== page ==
Is it right, to take, or to make photographs?

I've often wondered why sometimes, language used for image making often has an acquisitional aspect to it. Words such as capture, or  to take an image resonate with me in a rather negative way.

I was asked once, why I always seem to say that I make photographs, not take them. I hadn't been aware of my own language, but after some time thinking about it, I know why I use the word make.

Firstly, there is the sense that I am creating something, rather than pointing my camera at something and just copying what is there. To take a photograph suggests I'm copying what is already there, and this is perhaps a terrible mindset to be in. Our mindset being an important part of the picture making process (not picture taking process).

Secondly, I don't go making images so that I have a collection. I am not a collector, and the idea that I take an image, suggests stealing a moment. It suggests ownership of something that was not mine and never can be. It suggests the habit of a collector, rather than someone who is in empathy with his surroundings and wishes to work with it, rather than at it.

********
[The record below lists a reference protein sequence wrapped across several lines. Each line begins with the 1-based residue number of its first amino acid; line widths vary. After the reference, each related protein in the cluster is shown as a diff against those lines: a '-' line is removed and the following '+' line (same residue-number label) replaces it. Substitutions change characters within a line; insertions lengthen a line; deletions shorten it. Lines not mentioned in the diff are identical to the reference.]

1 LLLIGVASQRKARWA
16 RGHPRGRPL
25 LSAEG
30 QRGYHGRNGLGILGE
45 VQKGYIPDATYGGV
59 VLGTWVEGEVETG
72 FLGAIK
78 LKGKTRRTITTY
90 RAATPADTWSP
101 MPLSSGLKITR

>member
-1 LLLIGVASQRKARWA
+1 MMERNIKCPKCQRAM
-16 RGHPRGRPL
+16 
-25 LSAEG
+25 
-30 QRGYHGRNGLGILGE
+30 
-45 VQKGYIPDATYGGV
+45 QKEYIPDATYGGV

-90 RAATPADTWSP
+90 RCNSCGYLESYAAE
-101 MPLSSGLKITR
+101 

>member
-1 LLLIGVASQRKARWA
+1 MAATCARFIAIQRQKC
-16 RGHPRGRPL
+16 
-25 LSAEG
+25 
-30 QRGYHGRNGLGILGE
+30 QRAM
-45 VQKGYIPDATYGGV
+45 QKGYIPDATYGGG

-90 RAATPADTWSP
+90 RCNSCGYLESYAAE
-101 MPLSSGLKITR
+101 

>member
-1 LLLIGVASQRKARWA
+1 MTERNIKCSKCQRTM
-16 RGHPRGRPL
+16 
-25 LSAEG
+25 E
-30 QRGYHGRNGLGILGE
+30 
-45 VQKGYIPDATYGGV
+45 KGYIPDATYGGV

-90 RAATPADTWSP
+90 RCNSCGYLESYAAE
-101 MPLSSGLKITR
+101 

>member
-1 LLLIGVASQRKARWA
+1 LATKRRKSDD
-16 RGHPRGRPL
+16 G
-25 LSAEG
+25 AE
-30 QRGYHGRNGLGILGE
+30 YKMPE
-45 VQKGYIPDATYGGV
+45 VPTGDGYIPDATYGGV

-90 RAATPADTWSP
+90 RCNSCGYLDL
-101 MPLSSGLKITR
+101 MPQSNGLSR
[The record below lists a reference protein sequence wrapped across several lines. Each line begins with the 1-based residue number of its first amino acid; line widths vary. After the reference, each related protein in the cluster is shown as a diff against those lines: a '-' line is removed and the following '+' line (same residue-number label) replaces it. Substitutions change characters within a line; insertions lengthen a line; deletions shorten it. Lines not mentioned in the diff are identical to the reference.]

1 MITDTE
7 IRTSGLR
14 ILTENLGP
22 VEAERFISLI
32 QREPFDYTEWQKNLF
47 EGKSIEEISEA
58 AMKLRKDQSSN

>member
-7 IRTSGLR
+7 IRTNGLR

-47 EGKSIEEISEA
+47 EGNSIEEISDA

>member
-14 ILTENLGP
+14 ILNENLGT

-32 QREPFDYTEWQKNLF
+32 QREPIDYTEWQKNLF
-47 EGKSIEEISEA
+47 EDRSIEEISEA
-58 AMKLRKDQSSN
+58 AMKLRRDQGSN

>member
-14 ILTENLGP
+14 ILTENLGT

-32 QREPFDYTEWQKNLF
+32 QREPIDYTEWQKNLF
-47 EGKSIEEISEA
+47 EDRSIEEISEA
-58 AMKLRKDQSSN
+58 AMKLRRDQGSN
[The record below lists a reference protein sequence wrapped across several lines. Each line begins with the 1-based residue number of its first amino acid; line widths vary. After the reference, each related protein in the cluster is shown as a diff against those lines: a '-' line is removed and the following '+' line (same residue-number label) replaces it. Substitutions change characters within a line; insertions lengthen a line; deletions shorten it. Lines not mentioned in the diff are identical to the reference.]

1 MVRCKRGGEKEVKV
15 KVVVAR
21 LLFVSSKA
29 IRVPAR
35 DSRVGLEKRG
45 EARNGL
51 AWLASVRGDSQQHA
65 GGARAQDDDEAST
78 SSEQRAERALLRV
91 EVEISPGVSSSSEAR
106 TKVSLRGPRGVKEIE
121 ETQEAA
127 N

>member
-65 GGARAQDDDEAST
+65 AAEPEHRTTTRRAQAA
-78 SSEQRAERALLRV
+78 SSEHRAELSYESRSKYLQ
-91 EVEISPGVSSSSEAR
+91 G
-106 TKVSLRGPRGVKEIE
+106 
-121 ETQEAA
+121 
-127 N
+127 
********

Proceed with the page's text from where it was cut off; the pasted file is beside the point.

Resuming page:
Thirdly, taking implies possession; possession implies a sense of oneself being superior to the landscape. It suggests a lack of respect for what is around me, and someone who is not receptive to what the landscape is. It implies a lack of emotional connection.

I make images. They are creations based upon what I saw and appreciated in reality.

I enjoy my time outside, listening to the sounds of the wind and rain, watching atmospheric conditions come and go. I feel very much in empathy with my surroundings. Like a camper who, once done 'leaves only footprints', I have the utmost respect for the places I make images of. I like to think of my images as being an interpretation of the places i've experienced. I can't take the landscape's spirit. I can only represent it, in the form of art that I make.

Perhaps this feels to you as if I'm splitting hairs. But isn't it true that, often it's the small things that matter, and by having the mindset that I do have, I feel I'm able to abstract my creations away from the landscapes they represent. I'm able to understand that what I do, is an interpretation of what was before my eyes, not a verbatim recording of it.

It's an important point, I feel.